This is a plugin which will terminate tests after a certain timeout. When doing so you will get a stack dump of all threads running at the time. This is useful when e.g. running tests under a continuous integration (CI) server.
Note that while by default on POSIX systems py.test will continue to execute the tests after a test has timed, out this is not always possible. Often the only sure way to interrupt a hanging test is by terminating the entire process. This in turn will result in no JUnit XML output being created etc. But the plugin will ensure you will have the debugging output on stderr nevertheless. See below for detailed information on the timeout methods and their side-effects.
The pytest-timeout plugin has been tested on python 2.6 or higher, including 3.X.
Install is as simple as e.g.:
pip install pytest-timeout
Now you can run tests using a timeout, in seconds, after which they will be terminated:
Alternatively you can mark individual tests as having a timeout:
@pytest.mark.timeout(60) def test_foo(): pass
By default the plugin will not time out any tests, you must specify a valid timeout for the plugin to interrupt long-running tests. A timeout is always specified as an integer number of seconds and can be defined in a number of ways, from low to high priority:
You can set a global timeout in the py.test configuration file using the timeout option. E.g.:
[pytest] timeout = 300
The PYTEST_TIMEOUT environment variable sets a global timeout overriding a possible value in the configuration file.
The --timeout command line option sets a global timeout overriding both the environment variable and configuration option.
Using the timeout marker on test items you can specify timeouts on a per-item basis:
@pytest.mark.timeout(300) def test_foo(): pass
Setting a timeout to 0 seconds disables the timeout, so if you have a global timeout set you can still disable the timeout by using the mark.
Interrupting tests which hang is not always as simple and can be platform dependent. Furthermore some methods of terminating a test might conflict with the code under test itself. The pytest-timeout plugin tries to pick the most suitable method based on your platform, but occasionally you may need to specify a specific timeout method explicitly.
If a timeout method does not work your safest bet is to use the thread method.
This is the surest and most portable method. It is also the default on systems not supporting the signal method. For each test item the pytest-timeout plugin starts a timer thread which will terminate the whole process after the specified timeout. When a test item finishes this timer thread is cancelled and the test run continues.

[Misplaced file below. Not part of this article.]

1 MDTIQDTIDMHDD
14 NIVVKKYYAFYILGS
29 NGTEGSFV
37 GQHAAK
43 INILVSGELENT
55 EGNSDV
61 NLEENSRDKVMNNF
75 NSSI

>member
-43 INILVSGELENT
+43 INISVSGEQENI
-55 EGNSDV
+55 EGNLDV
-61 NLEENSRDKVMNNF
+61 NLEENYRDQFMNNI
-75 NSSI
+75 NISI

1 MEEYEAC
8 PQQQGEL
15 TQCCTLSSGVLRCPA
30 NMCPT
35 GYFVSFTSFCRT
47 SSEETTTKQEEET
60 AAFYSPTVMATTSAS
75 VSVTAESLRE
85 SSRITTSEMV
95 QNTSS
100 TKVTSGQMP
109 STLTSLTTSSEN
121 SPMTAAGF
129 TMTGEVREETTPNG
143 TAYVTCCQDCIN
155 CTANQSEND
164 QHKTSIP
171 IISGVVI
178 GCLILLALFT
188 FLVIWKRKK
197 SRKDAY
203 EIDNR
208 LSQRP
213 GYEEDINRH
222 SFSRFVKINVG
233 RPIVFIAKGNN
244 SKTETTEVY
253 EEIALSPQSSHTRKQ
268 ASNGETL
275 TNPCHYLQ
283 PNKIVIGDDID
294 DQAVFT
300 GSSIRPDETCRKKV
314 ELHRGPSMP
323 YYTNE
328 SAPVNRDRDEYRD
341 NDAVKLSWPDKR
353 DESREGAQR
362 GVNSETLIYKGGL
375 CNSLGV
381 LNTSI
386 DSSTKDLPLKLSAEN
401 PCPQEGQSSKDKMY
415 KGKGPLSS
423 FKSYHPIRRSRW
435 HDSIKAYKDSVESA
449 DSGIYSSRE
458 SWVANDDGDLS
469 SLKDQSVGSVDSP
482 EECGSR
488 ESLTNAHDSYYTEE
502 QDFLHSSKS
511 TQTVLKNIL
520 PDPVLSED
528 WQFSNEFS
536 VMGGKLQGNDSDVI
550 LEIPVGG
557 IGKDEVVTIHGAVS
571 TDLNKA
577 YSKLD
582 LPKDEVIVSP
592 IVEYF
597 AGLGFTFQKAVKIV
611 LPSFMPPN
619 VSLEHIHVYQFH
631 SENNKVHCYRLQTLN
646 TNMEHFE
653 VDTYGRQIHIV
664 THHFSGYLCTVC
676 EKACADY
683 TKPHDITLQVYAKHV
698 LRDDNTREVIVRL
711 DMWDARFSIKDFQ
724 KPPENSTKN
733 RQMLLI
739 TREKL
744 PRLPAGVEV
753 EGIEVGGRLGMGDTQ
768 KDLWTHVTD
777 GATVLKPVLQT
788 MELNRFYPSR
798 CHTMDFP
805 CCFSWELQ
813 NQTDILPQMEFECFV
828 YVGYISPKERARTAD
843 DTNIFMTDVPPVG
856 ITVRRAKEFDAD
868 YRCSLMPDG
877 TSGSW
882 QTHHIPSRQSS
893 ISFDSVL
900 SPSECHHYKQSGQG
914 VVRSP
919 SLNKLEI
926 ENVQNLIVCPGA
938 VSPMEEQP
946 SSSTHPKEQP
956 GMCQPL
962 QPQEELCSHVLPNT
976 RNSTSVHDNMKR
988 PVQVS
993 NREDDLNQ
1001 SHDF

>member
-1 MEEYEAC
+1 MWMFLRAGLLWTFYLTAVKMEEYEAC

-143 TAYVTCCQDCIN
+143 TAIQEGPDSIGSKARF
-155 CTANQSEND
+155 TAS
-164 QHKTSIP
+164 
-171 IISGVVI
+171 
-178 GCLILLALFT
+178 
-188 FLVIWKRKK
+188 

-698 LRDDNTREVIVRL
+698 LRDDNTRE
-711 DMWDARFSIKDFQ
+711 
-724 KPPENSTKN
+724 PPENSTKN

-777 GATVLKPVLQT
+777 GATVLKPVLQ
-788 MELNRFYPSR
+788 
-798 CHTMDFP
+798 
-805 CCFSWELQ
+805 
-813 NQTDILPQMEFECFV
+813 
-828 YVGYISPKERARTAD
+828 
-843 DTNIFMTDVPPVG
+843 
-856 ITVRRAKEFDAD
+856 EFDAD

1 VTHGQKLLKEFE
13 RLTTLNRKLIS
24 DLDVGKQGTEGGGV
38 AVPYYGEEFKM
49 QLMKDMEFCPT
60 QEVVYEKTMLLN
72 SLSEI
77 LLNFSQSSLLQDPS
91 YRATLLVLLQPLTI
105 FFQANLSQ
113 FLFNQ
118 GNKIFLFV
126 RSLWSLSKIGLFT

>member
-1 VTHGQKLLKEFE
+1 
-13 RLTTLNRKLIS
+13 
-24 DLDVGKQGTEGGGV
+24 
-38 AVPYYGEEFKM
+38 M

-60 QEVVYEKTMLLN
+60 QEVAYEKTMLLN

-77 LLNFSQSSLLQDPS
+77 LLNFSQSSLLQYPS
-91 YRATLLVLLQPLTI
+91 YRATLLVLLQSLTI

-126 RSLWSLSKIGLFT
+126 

The downsides of this method are that there is a relatively large overhead for running each test and that test runs are not completed. This means that other py.test features, like e.g. JUnit XML output or fixture teardown, will not function normally. The second issue might be alleviated by using the --boxed option of the pytest-xdist plugin.
The benefit of this method is that it will always work. Furthermore it will still provide you debugging information by printing the stacks of all the threads in the application to stderr.
If the system supports the SIGALRM signal the signal method will be used by default. This method schedules an alarm when the test item starts and cancels it when it finishes. If the alarm expires during the test the signal handler will dump the stack of any other threads running to stderr and use pytest.fail() to interrupt the test.
The benefit of this method is that the py.test process is not terminated and the test run can complete normally.
The main issue to look out for with this method is that it may interfere with the code under test. If the code under test uses SIGALRM itself things will go wrong and you will have to choose the thread method.
Specifying the Timeout Method
The timeout method can be specified by using the timeout_method option in the py.test configuration file, the --timeout_method command line parameter or the timeout marker. Simply set their value to the string thread or signal to override the default method. On a marker this is done using the method keyword:
@pytest.mark.timeout(method='thread') def test_foo(): pass
The timeout Marker API
The full definition of the timeout marker is:
You can use either positional or keyword arguments for both the timeout and the method. Neither needs to be present.
- Added the PYTEST_TIMEOUT environment variable as a way of specifying the timeout (closes issue #2).
- More flexible marker argument parsing: you can now specify the method using a positional argument.
- The plugin is now enabled by default. There is no longer a need to specify timeout=0 in the configuration file or on the command line simply so that a marker would work.
- Add a marker to modify the timeout delay using a @pytest.timeout(N) syntax, thanks to Laurant Brack for the initial code.
- Allow the timeout marker to select the timeout method using the method keyword argument.
- Rename the --nosigalrm option to --method=thread to future proof support for eventlet and gevent. Thanks to Ronny Pfannschmidt for the hint.
- Add timeout and timeout_method items to the configuration file so you can enable and configure the plugin using the ini file. Thanks to Holger Krekel and Ronny Pfannschmidt for the hints.
- Tested (and fixed) for python 2.6, 2.7 and 3.2.